Jump to content

Astronomy (magazine)

From Wikipedia, the free encyclopedia
January 2020 cover of Astronomy
EditorDavid J. Eicher
CategoriesAmateur Astronomy
PublisherKevin Keefe
First issueAugust 1973; 50 years ago (1973-08)
CompanyFirecrown Media
CountryUnited States
Based inWaukesha, Wisconsin, U.S.

Astronomy is a monthly American magazine about astronomy. Targeting amateur astronomers, it contains columns on sky viewing, reader-submitted astrophotographs, and articles on astronomy and astrophysics for general readers.


Astronomy is a magazine about the science and hobby of astronomy. Based near Milwaukee in Waukesha, Wisconsin, it is produced by Kalmbach Publishing. Astronomy’s readers include those interested in astronomy and those who want to know about sky events, observing techniques, astrophotography, and amateur astronomy in general.

Astronomy was founded in 1973 by Stephen A. Walther, a graduate of the University of Wisconsin–Stevens Point and amateur astronomer. The first issue, August 1973, consisted of 48 pages with five feature articles and information about what to see in the sky that month. Issues contained astrophotos and illustrations created by astronomical artists. Walther had worked part time as a planetarium lecturer at the University of Wisconsin–Milwaukee and developed an interest in photographing constellations at an early age. Although even in childhood he was interested to obsession in Astronomy, he did so poorly in mathematics that his mother despaired that he would ever be able to earn a living. However he graduated in Journalism from the University of Wisconsin-Stevens Point, and as a senior class project he created a business plan for a magazine for amateur astronomers. With the help of his brother David, he was able to bring the magazine to fruition. He died in 1977.[1]

AstroMedia Corp., the company Walther had founded to publish Astronomy in Milwaukee, brought in Richard Berry as editor. Berry also created the offshoot Odyssey, aimed at young readers, and the specialized Telescope Making. In 1985, Milwaukee hobby publisher Kalmbach bought Astronomy.

In 1992, Richard Berry left the magazine and Robert Burnham took over as chief editor. Kalmbach discontinued Deep Sky and Telescope Making magazines and sold Odyssey. In 1996 Bonnie Gordon, now a professor at Central Arizona College, assumed the editorship. David J. Eicher, the creator of "Deep Sky," became chief editor in 2002.[1]

The Astronomy staff also produces other publications. These have included Explore the Universe; Beginner’s Guide to Astronomy; Origin and Fate of the Universe; Mars: Explore the Red Planet's Past, Present, and Future; Atlas of the Stars; Cosmos; and 50 Greatest Mysteries of the Universe. There also was, for a time in the mid-2000s, a Brazilian edition – published by Duetto Editora – called Astronomy Brasil. However, due mainly to low circulation numbers, Duetto ceased its publication in September 2007.

The magazine along with Kalmbach Media's railroad interest magazines, was sold to Firecrown Media in 2024.[2]

Articles and columns[edit]

Astronomy publishes articles about the hobby and science of astronomy. Generally, the front half of the magazine reports on professional science, while the back half of the magazine presents items of interest to hobbyists. Science articles cover such topics as cosmology, space exploration, exobiology, research conducted by professional-class observatories, and individual professional astronomers. Each issue of Astronomy contains a foldout star map showing the evening sky for the current month and the positions of planets, and some comets.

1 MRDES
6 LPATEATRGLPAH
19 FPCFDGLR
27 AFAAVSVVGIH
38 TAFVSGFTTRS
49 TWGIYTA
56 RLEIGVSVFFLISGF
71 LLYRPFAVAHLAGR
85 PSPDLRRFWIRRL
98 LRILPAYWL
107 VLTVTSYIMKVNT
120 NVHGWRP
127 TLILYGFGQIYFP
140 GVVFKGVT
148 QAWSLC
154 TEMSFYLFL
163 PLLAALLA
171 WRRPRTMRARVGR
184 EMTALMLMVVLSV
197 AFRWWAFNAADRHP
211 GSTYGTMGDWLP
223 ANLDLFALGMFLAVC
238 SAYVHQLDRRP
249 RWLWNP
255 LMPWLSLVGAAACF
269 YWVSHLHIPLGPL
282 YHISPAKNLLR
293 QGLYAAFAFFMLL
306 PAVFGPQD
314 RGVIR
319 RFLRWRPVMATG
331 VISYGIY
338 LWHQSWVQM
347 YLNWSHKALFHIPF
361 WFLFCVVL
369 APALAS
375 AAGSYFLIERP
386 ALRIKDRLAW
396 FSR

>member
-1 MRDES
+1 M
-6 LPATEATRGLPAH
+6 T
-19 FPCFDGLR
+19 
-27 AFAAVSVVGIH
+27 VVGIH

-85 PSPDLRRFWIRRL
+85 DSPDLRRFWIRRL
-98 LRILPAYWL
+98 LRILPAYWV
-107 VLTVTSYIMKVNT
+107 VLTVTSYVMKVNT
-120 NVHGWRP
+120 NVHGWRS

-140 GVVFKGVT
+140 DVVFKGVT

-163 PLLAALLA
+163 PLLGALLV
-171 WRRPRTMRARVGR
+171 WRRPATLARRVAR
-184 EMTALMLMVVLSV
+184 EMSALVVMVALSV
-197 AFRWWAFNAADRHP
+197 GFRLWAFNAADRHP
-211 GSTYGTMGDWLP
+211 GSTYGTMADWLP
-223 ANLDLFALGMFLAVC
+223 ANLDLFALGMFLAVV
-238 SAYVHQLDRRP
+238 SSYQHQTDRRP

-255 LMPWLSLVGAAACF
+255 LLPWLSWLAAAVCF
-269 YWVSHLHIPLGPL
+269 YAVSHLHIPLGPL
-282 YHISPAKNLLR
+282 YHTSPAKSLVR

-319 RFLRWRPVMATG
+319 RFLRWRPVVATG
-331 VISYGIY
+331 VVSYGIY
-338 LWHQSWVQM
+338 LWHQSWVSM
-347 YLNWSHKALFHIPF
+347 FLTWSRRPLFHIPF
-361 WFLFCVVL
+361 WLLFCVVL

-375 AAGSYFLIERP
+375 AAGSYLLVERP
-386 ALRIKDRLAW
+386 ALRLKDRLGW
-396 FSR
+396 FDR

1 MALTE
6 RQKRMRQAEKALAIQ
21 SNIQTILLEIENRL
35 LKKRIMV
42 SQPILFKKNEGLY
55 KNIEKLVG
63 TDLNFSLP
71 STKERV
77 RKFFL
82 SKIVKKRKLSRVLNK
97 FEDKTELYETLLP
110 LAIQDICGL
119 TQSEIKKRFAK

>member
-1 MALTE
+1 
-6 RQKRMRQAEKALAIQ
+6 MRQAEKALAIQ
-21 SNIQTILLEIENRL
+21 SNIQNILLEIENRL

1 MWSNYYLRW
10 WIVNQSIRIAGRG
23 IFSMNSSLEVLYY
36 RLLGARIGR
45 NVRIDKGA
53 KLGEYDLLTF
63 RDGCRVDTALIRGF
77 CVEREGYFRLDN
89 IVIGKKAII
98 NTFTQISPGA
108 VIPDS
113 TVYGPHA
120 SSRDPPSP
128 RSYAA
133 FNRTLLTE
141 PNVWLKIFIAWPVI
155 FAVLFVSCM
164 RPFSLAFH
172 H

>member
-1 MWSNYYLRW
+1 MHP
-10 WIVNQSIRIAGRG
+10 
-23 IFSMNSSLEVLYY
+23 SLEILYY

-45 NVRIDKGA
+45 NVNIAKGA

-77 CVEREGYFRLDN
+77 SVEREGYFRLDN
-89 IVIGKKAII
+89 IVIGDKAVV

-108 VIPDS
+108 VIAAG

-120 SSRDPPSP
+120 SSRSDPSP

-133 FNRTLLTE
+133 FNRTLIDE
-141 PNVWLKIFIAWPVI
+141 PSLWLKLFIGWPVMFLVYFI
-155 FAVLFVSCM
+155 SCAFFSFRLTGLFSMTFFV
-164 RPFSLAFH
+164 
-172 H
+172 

The magazine has regular columnists. They include science writer Bob Berman, who writes a column called “Bob Berman’s Strange Universe”. Stephen James O'Meara writes “Stephen James O’Meara’s Secret Sky,” which covers observing tips and stories relating to deep-sky objects, planets, and comets. Glenn Chaple writes "Glenn Chaple’s Observing Basics", a beginner's column. Phil Harrington writes "Phil Harrington’s Binocular Universe", about observing with binoculars. "Telescope Insider" interviews people who are a part of the telescope-manufacturing industry.

In each issue of Astronomy magazine, readers will find star and planet charts, telescope observing tips and techniques, and advice on taking photography of the night sky.[3] The magazine also publishes reader-submitted photos in a gallery, lists astronomy-related events, letters from readers, news, and announcements of new products.

Astronomy may include special sections bound into the magazine, such as booklets or posters. Recent examples have included a Messier Catalog booklet, poster showing comet C/2006 P1 (McNaught) and historical comets, a Skyguide listing upcoming sky events, a Telescope Buyer's Guide; a poster titled "Atlas of Extrasolar Planets"; and a poster showing the life cycles of stars.


Astronomy is the largest circulation astronomy magazine, with monthly circulation of 84,490. The majority of its readers are in the United States, but it is also circulated in Canada and internationally.[4]

Its major competitor is Sky & Telescope magazine with a total circulation of 62,234 (2020).[5]

See also[edit]


  1. ^ a b David Eicher (9 April 2013). "Astronomy magazine: 40 years and counting". Astronomy.com. Archived from the original on 30 August 2022. Retrieved 20 January 2021.
  2. ^ Fuller, Craig (May 1, 2024). "Firecrown Media Grows Again with Addition of 'Trains,' 'Astronomy'". flyingmag.com. Firecrown Media. Retrieved May 1, 2024.
  3. ^ "Astronomy Magazine". Science & Nature Magazines. Retrieved 2014-04-23.
  4. ^ "Astronomy (subscription page)". Kevin Keefe. Retrieved 2009-12-29.
  5. ^ "Sky and Telescope 2021 overview" (PDF).

External links[edit]